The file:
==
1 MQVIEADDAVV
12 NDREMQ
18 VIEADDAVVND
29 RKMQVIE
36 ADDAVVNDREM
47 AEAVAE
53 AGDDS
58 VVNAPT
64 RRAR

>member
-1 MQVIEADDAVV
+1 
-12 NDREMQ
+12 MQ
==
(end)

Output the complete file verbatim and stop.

1 MQVIEADDAVV
12 NDREMQ
18 VIEADDAVVND
29 RKMQVIE
36 ADDAVVNDREM
47 AEAVAE
53 AGDDS
58 VVNAPT
64 RRAR

>member
-1 MQVIEADDAVV
+1 
-12 NDREMQ
+12 MQ